Shell Shocked Shell Shocked by Angelia Sparrow

My rating: 4 of 5 stars

Thank goodness for an inspirational romance that is not Christian. It's refreshing to see a tale that relies on the power of Pagan spirituality for once.

The romance was overall gripping. I loved both characters. I know it's a cliche to say this, but I couldn't put it down. Both Gabe and Sean were well written and likable (for the most part, but I'll get to that later). Even the whirlwind aspect of their love didn't seem forced or cheap. I could easily see why they would bond that quickly.

Part of their connection with one another is that they are both disabled. I have to give major kudos to the author for choosing disabilities that are hard to sexify. That is, there is a tendency for people to give their characters only the aspects of a particular problem that seem attractive (dark, brooding, just enough of a guilty past to be interesting but not enough to actually make the love interest question their decision as to whether they should be with this person) and to gloss over the rest. Not here. Gabe had both legs amputated and Sean has a nasty case of PTSD, plus bad knees and other physical complaints. I am so happy to see a book with disabled main characters having a sexual relationship, I can't even tell you.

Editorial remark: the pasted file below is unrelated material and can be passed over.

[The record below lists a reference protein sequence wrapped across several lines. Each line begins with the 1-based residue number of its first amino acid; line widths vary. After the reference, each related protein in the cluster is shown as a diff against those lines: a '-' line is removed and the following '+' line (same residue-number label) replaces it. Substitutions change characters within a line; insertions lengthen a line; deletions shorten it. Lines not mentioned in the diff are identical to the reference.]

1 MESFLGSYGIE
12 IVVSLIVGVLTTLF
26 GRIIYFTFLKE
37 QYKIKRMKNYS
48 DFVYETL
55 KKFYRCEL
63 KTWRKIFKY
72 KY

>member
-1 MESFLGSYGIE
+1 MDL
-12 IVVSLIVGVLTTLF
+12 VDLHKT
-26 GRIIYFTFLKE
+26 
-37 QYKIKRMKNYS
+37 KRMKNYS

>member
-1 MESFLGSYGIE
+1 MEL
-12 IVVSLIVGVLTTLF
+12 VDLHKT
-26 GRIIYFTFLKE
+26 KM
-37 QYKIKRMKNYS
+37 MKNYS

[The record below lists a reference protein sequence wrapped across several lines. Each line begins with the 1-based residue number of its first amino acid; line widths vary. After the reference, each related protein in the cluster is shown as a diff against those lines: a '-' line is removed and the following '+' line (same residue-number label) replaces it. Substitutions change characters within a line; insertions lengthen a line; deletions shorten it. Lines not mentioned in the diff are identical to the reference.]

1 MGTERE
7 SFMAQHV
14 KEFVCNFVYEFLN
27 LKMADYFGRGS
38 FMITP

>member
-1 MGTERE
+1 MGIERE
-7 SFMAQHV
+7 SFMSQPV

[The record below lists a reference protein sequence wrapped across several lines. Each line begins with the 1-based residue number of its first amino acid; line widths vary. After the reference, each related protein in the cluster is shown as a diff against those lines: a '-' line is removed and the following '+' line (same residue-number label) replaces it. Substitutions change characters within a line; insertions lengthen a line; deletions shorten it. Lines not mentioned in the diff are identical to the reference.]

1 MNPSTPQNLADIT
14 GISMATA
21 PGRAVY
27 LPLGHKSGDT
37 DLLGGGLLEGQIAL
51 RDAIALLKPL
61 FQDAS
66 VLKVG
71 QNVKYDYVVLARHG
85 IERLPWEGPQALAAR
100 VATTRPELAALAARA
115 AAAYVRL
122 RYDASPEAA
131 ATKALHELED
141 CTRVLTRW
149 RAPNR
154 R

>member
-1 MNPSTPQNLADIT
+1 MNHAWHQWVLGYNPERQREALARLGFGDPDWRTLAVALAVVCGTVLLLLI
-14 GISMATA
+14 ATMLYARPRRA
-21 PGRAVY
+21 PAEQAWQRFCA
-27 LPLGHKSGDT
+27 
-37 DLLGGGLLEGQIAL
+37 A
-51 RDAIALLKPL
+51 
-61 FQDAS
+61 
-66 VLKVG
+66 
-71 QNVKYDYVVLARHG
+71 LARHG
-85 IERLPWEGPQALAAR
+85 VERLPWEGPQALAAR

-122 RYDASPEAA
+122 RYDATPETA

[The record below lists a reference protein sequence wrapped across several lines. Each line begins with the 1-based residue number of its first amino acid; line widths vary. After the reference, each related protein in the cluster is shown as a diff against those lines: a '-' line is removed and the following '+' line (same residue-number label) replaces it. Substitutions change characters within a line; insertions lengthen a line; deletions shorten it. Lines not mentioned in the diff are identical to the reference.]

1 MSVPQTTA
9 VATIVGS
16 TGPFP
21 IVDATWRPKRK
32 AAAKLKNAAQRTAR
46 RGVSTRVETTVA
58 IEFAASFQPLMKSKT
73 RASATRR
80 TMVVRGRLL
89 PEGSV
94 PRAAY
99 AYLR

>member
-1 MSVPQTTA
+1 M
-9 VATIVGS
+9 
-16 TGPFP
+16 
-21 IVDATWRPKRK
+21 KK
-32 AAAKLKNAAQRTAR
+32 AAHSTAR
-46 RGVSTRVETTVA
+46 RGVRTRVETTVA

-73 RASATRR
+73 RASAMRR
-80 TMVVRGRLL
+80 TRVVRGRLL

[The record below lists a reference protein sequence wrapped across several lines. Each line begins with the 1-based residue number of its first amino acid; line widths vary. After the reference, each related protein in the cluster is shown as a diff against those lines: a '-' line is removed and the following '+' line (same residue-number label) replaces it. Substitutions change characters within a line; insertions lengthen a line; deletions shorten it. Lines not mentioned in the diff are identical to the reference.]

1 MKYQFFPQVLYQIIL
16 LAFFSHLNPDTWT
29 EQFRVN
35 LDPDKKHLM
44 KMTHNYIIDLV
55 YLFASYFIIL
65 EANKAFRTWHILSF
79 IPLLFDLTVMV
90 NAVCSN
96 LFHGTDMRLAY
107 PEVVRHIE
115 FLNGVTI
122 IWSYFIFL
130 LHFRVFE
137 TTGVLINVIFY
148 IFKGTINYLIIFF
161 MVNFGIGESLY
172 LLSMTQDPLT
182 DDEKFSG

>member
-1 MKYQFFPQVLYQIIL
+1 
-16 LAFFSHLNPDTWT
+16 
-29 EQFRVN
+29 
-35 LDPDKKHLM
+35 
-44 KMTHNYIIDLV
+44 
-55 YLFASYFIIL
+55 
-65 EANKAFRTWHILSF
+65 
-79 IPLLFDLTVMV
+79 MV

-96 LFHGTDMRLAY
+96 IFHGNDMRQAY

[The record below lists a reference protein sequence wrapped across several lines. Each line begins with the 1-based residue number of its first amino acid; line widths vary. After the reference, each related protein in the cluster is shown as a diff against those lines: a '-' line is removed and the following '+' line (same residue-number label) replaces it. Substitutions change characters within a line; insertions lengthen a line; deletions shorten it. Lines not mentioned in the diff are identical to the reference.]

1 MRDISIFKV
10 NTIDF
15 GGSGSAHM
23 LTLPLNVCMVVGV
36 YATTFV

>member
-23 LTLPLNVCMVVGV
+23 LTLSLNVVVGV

Now, here are some of the things I found disappointing. Sean always being on top is a thing that's brought up in the book more than once. Basically, he's reluctant to be penetrated because of lingering issues with his sexuality and the fear of the unknown. A lot of build up is put in to whether Gabe will ever top. Then that moment comes...and the author doesn't show it! How insanely frustrating.

Phone sex is just as awkward on the page as it is in real life. Seriously.

At one point, Sean and Gabe get in a huge fight. Words are said. You know the kind. Words. One example: Gabe is not the character's legal name. It's one he chose himself. Sean happens to know Gabe's legal name and he busts it out in the most invalidating way possible. As someone who also chose their name, man, did that sting. Marriages have ended for less. And yet, there doesn't seem to be as much fallout from this fight as I would have expected. It's a verbally abusive altercation, and since whether or not Sean is abusing Gabe comes up a couple of times, I thought this should have been handled with more detail.

Overall, a great read. I very much enjoyed it.

View all my reviews